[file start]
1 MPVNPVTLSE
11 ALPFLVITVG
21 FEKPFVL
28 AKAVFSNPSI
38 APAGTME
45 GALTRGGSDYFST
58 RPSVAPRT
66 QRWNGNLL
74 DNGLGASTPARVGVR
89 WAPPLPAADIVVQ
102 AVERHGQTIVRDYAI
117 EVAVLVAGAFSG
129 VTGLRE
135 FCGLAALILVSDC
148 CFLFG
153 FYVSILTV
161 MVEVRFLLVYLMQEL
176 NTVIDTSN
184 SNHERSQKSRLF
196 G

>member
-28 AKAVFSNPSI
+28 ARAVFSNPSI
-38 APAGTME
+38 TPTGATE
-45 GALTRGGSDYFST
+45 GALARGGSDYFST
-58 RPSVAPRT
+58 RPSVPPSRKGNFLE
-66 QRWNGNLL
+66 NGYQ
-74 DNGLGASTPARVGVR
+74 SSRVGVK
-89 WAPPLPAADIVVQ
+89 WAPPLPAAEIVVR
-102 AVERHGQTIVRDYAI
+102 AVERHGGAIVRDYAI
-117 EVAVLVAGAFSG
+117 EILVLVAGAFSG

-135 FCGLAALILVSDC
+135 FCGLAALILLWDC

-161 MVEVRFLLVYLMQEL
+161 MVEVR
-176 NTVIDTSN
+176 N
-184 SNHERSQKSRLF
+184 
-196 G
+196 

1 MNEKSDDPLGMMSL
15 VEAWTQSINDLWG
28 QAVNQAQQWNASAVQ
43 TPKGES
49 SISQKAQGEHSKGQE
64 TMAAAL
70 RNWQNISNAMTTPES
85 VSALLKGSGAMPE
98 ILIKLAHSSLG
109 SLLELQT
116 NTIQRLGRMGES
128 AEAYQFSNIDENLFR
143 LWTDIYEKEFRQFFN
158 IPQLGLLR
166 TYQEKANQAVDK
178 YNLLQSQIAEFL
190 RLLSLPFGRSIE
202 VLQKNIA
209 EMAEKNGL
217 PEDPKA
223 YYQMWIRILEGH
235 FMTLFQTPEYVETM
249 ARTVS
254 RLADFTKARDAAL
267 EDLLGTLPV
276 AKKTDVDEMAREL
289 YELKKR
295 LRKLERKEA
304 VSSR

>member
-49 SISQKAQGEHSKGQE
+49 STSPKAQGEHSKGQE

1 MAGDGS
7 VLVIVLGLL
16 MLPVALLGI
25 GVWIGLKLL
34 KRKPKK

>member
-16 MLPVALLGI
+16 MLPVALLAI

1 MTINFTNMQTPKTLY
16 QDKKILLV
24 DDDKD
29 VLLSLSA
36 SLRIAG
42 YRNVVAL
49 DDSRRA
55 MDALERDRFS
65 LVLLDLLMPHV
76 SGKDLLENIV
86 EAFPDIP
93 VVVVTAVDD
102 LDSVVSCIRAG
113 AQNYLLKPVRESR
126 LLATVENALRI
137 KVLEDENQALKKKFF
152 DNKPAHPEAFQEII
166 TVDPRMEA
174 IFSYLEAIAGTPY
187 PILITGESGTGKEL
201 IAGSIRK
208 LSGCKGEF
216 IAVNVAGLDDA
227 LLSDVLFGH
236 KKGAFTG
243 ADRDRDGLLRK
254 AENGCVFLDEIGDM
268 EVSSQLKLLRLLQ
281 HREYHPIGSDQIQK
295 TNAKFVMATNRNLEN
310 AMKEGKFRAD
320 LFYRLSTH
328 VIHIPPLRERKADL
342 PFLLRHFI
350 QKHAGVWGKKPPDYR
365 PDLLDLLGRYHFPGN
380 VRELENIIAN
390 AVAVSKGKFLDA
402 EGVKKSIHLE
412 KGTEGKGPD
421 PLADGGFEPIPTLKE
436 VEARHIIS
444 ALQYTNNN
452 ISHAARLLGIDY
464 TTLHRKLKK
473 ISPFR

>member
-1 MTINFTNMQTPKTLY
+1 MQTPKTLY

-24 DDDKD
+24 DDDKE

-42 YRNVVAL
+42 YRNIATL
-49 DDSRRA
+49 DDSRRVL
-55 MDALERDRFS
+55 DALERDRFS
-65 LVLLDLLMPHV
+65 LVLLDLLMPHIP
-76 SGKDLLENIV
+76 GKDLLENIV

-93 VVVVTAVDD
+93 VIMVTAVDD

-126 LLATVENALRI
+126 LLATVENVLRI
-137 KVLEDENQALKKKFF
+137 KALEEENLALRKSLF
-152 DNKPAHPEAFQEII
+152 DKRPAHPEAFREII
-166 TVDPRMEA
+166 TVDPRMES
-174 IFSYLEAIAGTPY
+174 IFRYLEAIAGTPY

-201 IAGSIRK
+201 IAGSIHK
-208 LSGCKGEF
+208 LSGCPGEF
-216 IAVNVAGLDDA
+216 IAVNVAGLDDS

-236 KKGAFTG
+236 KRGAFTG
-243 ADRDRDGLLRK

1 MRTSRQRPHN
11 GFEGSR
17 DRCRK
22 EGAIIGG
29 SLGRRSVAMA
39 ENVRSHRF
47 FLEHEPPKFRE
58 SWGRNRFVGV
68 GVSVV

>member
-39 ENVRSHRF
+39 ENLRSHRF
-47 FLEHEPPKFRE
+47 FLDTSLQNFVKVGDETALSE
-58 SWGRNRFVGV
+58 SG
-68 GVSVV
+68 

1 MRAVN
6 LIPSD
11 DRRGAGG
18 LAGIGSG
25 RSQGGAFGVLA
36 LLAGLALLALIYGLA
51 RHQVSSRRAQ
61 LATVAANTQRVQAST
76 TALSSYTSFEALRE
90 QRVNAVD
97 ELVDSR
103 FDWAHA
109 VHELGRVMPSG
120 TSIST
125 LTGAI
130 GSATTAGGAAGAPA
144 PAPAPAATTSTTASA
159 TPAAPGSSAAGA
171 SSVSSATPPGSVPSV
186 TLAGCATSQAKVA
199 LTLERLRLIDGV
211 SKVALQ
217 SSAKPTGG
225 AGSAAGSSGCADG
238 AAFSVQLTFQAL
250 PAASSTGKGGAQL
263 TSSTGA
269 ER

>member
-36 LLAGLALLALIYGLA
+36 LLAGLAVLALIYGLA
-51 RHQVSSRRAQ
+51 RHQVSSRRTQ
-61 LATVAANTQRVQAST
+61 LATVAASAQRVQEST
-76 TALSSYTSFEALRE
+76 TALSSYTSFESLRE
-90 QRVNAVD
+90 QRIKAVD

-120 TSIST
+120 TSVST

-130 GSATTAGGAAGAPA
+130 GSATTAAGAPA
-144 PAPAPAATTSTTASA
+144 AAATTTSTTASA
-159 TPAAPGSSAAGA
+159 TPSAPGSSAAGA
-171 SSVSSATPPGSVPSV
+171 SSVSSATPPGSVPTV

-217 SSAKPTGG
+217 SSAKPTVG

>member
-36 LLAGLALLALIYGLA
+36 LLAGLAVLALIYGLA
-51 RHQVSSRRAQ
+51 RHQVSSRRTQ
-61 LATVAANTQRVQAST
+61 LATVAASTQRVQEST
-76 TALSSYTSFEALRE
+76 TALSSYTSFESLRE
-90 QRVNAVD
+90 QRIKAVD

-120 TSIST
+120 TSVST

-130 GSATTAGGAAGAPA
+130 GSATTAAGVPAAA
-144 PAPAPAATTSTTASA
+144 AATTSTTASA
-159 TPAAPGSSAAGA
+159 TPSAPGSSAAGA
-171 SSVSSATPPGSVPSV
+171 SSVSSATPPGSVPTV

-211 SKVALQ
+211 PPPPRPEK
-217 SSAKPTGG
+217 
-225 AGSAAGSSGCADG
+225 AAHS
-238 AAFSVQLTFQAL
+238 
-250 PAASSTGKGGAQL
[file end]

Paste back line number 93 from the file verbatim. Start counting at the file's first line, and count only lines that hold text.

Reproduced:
29 VLLSLSA